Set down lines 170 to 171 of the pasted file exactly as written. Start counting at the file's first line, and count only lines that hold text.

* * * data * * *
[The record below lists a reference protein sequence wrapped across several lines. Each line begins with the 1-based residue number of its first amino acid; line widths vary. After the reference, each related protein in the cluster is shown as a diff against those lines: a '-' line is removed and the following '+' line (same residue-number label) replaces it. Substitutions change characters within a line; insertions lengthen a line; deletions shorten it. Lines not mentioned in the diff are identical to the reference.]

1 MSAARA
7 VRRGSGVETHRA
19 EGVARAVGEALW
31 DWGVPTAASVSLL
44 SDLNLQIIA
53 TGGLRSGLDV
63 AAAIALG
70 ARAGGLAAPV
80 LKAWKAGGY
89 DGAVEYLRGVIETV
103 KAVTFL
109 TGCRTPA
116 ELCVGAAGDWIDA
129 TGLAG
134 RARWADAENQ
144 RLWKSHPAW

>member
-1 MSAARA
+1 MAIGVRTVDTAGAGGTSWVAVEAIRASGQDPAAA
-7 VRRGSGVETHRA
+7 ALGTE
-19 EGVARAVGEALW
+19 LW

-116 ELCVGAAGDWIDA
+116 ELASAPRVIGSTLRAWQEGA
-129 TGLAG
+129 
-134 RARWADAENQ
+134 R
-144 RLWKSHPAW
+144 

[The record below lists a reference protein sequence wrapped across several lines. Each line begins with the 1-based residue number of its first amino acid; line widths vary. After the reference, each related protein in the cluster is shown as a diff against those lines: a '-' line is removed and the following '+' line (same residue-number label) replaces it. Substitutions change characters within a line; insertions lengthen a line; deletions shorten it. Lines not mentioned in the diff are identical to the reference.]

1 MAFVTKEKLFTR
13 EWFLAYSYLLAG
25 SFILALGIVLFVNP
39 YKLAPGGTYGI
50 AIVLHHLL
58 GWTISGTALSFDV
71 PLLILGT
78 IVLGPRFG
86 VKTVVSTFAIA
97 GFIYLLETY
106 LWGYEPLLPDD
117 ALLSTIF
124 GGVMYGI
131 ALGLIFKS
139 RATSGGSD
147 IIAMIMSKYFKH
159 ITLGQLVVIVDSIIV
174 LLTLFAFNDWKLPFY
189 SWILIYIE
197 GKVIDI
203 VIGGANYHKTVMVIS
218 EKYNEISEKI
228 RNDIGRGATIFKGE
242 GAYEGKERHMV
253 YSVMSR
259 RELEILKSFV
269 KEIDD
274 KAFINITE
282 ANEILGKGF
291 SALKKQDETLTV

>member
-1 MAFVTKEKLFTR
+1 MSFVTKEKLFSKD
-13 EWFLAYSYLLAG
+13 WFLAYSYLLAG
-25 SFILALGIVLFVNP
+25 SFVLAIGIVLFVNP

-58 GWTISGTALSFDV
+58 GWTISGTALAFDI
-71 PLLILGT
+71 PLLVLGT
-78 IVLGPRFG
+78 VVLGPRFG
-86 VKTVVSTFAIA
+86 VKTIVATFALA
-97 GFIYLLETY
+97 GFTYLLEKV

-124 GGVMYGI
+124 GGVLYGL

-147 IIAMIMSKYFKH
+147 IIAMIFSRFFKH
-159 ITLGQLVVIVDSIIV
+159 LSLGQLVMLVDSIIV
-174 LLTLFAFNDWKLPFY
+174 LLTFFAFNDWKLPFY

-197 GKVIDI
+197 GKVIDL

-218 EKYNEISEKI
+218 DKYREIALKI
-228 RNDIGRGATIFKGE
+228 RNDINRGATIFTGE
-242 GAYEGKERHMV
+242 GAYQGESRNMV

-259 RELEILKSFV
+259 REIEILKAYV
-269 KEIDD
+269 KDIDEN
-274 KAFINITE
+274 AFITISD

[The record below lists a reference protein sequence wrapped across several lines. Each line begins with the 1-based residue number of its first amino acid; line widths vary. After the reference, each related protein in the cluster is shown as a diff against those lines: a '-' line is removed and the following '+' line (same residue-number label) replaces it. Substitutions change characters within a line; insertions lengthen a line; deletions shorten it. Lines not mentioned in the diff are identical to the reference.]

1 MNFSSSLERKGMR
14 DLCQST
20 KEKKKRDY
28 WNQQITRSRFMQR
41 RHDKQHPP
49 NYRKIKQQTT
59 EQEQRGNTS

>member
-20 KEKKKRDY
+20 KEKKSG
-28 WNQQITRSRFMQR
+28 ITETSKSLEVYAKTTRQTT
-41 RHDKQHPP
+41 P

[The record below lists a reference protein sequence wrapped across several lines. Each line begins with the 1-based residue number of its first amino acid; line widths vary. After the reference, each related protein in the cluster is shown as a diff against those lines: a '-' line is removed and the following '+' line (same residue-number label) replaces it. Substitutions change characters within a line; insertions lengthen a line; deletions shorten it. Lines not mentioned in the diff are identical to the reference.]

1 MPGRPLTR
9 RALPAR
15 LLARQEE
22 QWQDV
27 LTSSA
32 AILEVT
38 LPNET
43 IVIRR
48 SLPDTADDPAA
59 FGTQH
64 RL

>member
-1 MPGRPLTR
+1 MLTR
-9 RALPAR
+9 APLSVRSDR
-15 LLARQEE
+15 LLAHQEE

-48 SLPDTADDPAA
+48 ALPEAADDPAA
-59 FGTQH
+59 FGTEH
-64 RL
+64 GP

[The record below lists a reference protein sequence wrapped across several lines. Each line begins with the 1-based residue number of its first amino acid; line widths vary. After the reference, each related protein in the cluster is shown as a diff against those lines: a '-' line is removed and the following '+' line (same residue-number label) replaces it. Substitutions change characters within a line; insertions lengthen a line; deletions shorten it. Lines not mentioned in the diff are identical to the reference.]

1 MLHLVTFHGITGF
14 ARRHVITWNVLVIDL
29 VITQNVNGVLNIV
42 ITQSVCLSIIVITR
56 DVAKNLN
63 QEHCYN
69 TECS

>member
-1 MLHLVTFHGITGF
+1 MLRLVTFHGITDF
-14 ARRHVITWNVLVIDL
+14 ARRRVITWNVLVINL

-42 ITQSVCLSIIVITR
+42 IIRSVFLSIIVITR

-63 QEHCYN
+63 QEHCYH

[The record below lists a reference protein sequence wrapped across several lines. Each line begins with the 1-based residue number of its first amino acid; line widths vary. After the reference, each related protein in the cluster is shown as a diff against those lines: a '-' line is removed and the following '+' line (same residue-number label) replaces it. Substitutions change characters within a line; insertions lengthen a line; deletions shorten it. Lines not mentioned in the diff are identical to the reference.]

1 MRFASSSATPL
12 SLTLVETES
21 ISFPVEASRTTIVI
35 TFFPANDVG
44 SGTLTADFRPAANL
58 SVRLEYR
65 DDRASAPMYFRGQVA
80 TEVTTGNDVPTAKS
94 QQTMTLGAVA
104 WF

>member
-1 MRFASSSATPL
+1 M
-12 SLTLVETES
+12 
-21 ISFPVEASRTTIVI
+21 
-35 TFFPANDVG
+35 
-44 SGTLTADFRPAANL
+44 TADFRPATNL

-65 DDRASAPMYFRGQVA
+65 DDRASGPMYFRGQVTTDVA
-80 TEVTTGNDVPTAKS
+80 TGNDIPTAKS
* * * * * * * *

104 WF

>member